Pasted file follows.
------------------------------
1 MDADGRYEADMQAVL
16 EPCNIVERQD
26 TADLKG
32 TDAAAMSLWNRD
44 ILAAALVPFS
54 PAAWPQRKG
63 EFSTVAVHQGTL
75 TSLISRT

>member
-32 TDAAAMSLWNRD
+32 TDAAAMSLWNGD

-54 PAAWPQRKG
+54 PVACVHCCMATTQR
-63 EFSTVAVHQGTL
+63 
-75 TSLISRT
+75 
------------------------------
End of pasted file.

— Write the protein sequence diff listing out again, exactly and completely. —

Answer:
1 MDADGRYEADMQAVL
16 EPCNIVERQD
26 TADLKG
32 TDAAAMSLWNRD
44 ILAAALVPFS
54 PAAWPQRKG
63 EFSTVAVHQGTL
75 TSLISRT

>member
-32 TDAAAMSLWNRD
+32 TDAAAMSLWNGD

-54 PAAWPQRKG
+54 PVACVHCCMATTQR
-63 EFSTVAVHQGTL
+63 
-75 TSLISRT
+75 